LUSAKA — Zambia is investigating the 2007 sale of a 49% stake in state-owned Zanaco Bank to Netherlands lender Rabobank , in yet another case that could see a reversal of a deal involving foreigners.
President Michael Sata has chipped away at several deals made during the administration of his predecessor Rupiah Banda, after being elected in September on a promise to fight corruption.
On Sunday, Justice minister Sebastian Zulu said a government commission would determine whether the sale of Zanaco was legal and met privatisation requirements.
“We are going there with an open mind to hear evidence, as we did with Zamtel, starting on Wednesday (tomorrow) this week,” Zulu said, referring to the inquiry.
Zanaco, or Zambia National Commercial Bank PLC, has the largest network of branches in the country.
After Rabobank, which owns 49%, the government is the second-largest shareholder with 45%. A farmers’ union owns 4% and the rest is listed on the stock exchange.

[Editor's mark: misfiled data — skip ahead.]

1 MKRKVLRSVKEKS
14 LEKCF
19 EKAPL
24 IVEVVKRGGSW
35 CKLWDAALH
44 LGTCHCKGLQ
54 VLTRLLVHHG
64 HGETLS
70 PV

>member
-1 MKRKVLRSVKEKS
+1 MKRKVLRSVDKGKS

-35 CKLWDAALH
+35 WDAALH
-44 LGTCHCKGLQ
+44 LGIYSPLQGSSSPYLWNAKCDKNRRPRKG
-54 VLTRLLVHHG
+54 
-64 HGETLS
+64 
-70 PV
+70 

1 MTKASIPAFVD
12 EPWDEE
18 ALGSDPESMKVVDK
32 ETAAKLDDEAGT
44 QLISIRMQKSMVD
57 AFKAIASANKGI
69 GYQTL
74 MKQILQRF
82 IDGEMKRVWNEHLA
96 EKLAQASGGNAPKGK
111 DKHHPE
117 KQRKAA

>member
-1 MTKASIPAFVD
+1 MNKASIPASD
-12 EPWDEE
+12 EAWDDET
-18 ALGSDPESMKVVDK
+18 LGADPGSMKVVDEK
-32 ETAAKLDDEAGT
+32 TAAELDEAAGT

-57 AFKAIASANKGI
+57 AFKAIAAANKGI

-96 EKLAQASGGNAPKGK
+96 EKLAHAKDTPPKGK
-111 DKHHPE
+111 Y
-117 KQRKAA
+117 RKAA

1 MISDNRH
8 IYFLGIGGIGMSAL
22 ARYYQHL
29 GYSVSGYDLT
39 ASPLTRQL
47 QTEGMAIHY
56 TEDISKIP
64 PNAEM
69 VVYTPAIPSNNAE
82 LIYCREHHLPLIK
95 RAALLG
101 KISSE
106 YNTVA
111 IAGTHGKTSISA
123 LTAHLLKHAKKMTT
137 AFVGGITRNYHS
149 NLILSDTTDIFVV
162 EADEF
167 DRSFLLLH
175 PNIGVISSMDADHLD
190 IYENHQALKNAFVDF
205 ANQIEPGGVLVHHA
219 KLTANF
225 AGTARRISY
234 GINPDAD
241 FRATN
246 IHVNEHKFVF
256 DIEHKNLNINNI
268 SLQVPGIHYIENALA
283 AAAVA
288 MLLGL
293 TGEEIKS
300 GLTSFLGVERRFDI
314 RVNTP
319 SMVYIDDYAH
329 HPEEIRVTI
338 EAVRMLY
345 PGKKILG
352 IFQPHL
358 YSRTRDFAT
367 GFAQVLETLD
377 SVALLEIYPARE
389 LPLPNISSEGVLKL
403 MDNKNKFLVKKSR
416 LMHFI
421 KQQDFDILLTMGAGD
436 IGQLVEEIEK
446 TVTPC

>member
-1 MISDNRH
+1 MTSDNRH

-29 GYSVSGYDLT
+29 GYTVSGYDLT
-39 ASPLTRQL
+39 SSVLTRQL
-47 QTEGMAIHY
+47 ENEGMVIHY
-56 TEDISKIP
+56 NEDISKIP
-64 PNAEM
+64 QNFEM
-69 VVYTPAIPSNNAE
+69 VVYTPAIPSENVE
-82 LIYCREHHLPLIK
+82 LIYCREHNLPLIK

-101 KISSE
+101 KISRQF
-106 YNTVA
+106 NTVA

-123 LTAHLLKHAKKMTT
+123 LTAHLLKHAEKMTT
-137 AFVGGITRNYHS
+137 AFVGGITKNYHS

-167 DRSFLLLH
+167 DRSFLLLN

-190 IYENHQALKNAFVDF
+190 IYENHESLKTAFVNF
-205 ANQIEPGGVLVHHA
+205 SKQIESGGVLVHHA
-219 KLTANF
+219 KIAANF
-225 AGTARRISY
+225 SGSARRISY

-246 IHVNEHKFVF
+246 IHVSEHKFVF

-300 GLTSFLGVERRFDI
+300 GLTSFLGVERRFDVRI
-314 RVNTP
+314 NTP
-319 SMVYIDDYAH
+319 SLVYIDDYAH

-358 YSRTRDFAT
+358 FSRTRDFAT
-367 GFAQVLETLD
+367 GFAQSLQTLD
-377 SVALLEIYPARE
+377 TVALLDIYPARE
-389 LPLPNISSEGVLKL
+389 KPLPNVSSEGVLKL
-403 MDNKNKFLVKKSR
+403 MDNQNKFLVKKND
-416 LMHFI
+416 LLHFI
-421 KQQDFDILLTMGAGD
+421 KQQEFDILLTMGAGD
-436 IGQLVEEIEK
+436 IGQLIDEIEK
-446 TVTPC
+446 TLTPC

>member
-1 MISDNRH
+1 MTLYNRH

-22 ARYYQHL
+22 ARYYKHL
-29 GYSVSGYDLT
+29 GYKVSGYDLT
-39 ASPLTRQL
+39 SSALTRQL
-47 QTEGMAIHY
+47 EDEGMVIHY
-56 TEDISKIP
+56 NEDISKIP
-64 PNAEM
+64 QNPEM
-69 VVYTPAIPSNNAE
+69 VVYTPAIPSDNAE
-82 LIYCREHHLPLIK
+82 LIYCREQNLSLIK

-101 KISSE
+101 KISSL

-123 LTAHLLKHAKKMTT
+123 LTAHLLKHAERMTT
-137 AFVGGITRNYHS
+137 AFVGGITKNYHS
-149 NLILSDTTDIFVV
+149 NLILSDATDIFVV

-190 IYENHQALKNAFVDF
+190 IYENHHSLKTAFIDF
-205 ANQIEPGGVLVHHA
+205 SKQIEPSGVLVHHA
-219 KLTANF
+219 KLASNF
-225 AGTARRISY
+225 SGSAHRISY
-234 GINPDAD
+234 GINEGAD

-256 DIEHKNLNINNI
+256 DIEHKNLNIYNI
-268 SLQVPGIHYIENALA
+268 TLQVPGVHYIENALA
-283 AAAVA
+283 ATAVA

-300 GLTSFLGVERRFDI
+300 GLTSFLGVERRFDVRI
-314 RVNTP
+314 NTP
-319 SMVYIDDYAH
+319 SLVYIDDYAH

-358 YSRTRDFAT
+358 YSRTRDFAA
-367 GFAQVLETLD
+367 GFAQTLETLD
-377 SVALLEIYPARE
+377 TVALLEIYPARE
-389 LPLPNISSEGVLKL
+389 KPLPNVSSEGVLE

“We have taken notice of the announcement of the formation of a commission of inquiry pertaining to the sale of the bank to Rabobank,” the Dutch lender said in a statement.
“Rabobank has not received further communication with regard to the scope and timeframe of the inquiry. Generally, it’s our policy to fully cooperate with these kind of inquiries,” it added.
In November, the Zambian government ruled a 2010 sale of fixed-line operator Zamtel to Libya’s LAP Green Networks was illegal.
This week it dissolved the board of Libya-controlled Zamtel and appointed a new acting CEO, a day after it announced plans to seize 75% of Zamtel from LAP Green Networks.
In a statement issued on Friday Zanaco said: “We look forward to the review of the privatisation process of Zanaco, which was extensive and took place over a period of many years.